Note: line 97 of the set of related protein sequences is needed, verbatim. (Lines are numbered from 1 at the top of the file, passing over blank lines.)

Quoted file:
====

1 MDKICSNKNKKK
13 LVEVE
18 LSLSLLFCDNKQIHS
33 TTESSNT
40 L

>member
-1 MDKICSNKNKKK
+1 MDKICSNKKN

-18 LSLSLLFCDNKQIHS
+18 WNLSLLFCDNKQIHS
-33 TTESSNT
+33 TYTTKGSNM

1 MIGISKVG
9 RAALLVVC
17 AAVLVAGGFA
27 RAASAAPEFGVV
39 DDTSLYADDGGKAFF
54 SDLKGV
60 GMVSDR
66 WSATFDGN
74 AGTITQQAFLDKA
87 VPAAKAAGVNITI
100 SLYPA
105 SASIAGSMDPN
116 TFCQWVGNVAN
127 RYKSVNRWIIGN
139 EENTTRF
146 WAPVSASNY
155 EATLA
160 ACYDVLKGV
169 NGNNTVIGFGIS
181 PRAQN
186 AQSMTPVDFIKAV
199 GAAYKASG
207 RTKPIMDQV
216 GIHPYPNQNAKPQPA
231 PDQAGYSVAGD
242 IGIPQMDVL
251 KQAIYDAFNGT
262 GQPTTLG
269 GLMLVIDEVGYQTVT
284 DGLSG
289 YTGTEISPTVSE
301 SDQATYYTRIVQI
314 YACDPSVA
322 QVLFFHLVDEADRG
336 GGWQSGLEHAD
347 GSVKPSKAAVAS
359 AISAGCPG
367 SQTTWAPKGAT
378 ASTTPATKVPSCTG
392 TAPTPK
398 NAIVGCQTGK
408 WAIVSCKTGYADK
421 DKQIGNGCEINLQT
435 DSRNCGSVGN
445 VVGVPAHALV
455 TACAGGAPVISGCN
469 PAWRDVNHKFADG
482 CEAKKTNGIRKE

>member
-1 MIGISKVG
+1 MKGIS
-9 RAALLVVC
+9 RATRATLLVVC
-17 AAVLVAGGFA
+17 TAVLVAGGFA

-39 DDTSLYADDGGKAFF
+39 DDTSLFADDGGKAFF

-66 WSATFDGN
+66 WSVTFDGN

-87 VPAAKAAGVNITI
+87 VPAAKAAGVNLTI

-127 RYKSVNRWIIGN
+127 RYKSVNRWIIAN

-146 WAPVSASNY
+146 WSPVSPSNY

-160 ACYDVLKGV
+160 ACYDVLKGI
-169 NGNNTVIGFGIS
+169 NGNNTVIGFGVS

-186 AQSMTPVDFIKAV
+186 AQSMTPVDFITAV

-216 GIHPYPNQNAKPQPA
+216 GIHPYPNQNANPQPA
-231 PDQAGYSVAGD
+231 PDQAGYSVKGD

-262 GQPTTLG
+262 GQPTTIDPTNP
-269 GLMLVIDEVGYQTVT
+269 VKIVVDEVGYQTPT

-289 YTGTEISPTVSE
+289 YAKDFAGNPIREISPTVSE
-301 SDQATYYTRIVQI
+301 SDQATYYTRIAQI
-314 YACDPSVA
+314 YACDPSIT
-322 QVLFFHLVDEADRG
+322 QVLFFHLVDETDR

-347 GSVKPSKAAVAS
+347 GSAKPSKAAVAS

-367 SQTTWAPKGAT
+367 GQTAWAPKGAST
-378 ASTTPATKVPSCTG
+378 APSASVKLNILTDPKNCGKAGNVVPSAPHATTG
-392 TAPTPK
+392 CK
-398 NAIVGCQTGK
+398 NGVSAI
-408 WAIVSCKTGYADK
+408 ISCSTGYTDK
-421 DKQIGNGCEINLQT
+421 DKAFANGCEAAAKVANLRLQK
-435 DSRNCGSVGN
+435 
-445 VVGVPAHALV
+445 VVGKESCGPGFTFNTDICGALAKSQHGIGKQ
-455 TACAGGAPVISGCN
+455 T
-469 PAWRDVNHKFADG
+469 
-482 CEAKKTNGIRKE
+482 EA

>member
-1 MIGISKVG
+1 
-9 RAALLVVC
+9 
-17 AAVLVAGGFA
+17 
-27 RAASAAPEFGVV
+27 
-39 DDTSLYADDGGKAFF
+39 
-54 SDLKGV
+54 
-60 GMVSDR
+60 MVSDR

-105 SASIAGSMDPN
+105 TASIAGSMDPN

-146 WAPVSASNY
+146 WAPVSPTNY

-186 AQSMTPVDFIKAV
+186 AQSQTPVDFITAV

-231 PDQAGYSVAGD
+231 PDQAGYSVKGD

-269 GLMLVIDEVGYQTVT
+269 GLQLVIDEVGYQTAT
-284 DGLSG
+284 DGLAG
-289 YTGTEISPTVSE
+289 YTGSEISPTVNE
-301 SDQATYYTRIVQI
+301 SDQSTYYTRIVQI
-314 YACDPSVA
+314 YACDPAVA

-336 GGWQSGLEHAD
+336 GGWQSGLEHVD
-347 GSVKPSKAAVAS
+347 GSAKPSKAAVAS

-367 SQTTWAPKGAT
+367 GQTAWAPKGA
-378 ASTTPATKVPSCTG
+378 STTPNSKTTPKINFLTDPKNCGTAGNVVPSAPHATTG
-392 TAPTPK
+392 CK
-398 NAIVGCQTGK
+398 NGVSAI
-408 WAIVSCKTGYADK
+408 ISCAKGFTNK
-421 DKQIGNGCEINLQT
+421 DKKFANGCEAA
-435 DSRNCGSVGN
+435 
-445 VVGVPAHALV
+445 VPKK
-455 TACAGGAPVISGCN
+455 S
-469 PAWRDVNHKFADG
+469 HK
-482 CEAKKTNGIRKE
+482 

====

+314 YACDPSIT